VII

Fragments. They’re allowed, did you know that? Allowed. Encouraged, sometimes, even. People write whole novels in them. This one guy, kinda famous apparently, wrote a whole bunch of philosophy in fragments. Hysterical. There I was, trying to sellotape together my smashed and shattered thoughts into something resembling a cohesive whole, and here these guys are, just tossing out fragments like playing cards. It demonstrates that my woeful education in the scene to which I so desperately belong is full of fragments – a bit of one writer here, an echo of a name that sounds familiar there, an inkling, a sense that something new – new to me, ancient as fragments to everyone else – might be OK, if I stopped waiting for permission and went for it.

And then my mind spins off in another direction, always, always trying to sew the edges of these fragments together, imagining how they could be be together and remain a fragment. What about a database? That ever so sexy literary staple, you know, the database? What if we put all the fragments into a database, and labelled them in the order they were produced, the sequence of their final publication, their topics, their interrelations, made them searchable… what if by dumping fragments of writing into a database, you could use the meta data to produce links between fragments otherwise unrelated? Show me, all the fragments referencing Adorno, database. Show me all the ones written on a Tuesday mentioning chaos. Show me all the ones with ‘allowed’ in them. ‘Belonging’. ‘Music’. ‘Sex’. Show me the ones that mention database, database.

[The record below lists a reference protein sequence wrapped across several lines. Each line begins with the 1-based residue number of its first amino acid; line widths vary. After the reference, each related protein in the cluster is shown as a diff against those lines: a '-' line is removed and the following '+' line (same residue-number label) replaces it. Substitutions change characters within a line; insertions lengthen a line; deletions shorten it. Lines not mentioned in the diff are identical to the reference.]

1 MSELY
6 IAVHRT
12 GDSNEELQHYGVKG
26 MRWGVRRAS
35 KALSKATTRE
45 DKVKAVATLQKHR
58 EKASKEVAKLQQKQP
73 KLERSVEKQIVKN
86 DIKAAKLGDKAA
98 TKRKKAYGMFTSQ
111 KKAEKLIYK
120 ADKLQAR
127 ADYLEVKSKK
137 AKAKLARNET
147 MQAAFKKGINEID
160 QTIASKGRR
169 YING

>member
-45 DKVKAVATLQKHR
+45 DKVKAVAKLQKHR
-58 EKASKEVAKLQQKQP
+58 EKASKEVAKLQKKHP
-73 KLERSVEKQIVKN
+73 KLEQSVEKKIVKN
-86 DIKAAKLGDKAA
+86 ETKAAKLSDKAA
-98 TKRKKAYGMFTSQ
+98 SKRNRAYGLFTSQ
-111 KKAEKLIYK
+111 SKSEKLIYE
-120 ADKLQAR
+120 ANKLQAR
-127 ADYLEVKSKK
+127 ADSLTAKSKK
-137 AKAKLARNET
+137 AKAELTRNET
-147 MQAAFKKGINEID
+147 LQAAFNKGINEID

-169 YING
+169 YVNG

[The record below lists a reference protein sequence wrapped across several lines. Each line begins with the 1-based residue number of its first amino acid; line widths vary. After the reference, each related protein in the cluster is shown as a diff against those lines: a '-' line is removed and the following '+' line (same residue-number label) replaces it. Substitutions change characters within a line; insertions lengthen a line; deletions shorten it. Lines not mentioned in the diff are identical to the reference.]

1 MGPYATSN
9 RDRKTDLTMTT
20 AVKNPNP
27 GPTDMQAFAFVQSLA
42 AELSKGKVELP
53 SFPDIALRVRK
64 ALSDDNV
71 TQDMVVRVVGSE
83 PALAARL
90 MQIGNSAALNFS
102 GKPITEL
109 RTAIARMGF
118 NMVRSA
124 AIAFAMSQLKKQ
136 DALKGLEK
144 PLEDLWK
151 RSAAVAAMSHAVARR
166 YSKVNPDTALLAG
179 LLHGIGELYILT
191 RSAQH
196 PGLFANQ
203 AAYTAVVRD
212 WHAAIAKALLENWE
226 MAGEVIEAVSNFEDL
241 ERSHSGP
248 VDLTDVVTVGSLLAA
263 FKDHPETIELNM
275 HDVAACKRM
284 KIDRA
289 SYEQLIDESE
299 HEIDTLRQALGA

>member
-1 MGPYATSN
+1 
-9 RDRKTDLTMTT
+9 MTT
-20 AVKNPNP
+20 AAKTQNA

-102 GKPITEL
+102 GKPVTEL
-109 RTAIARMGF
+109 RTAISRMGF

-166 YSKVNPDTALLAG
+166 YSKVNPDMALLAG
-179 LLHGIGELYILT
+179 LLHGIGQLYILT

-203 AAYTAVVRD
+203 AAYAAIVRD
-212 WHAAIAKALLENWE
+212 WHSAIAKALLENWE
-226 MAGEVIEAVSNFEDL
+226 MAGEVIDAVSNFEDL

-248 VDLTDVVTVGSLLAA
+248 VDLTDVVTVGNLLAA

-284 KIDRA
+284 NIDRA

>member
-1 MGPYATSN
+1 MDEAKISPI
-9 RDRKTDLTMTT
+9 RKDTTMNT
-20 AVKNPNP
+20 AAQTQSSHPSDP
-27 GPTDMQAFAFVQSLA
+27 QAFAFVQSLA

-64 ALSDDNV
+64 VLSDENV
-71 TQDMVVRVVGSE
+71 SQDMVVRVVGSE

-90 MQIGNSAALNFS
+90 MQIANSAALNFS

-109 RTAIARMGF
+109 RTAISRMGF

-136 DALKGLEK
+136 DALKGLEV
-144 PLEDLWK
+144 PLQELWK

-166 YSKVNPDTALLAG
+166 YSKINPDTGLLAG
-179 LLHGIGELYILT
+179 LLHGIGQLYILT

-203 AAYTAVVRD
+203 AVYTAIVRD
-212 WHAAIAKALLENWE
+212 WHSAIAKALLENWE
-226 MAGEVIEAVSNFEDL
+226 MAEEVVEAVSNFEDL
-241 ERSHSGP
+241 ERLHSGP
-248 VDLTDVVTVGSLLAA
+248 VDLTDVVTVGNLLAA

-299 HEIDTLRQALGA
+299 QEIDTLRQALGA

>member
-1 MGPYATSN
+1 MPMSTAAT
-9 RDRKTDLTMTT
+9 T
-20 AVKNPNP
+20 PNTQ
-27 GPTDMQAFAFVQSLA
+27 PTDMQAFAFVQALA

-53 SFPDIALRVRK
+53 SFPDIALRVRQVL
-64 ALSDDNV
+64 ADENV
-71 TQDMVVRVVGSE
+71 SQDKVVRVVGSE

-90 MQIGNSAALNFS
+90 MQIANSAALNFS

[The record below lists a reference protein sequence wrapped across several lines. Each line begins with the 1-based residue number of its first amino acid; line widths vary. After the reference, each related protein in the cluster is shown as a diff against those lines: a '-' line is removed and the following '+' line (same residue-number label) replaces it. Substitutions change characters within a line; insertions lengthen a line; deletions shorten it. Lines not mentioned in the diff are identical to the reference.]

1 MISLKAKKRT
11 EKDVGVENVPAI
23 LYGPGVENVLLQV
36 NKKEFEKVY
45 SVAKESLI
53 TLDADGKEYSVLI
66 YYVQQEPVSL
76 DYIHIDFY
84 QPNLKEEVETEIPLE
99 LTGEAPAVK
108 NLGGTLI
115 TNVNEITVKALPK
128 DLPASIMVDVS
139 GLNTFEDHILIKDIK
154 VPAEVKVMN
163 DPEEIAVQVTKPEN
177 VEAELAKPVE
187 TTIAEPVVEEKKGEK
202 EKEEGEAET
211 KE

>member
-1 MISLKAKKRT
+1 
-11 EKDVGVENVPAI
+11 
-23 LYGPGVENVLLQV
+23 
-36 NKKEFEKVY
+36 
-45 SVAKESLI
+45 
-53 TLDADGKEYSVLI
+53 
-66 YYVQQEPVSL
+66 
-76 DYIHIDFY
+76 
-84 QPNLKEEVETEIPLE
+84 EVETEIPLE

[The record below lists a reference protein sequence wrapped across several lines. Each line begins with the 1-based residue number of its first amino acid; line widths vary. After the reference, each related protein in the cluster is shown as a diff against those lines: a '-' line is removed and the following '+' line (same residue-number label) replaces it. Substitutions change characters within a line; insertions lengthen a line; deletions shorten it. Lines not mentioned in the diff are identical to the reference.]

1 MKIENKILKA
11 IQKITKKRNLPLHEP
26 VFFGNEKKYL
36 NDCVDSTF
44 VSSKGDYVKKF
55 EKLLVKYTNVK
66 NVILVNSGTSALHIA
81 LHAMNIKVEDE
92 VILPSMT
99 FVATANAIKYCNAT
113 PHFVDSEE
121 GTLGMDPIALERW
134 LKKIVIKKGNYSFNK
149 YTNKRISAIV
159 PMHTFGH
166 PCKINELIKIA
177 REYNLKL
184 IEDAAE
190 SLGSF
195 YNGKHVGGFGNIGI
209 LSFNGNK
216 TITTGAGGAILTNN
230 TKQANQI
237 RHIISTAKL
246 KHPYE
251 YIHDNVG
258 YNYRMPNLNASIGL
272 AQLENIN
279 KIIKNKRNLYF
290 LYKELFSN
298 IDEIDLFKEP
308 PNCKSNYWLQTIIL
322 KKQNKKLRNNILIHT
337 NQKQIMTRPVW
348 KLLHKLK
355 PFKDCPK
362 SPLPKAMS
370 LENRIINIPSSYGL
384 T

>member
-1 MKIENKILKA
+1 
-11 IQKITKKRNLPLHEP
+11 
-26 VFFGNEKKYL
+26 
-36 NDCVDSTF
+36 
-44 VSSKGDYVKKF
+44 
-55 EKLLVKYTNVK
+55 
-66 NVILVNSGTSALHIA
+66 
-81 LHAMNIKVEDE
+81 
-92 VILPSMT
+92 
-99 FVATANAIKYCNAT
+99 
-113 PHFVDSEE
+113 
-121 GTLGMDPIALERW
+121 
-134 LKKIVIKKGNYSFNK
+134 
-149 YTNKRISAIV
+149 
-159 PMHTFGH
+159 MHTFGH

Listen to me performing again; ‘Adorno’. I’ve never read him. ‘Him’. It gets worse. Just call him Theodore, like you met him for coffee and that was how you came across fragments. ‘Yes, well we were having a nice latte in Costa,’ (What’s wrong with Costa? Cafe Nero is expensive, yo) ‘I fumbled my biscotti’ (do they even do that in Costa?) ‘and the resulting clatter onto the plate shattered it into… you guessed it… pieces, and Theodore, he says simply, “that reminds me —”‘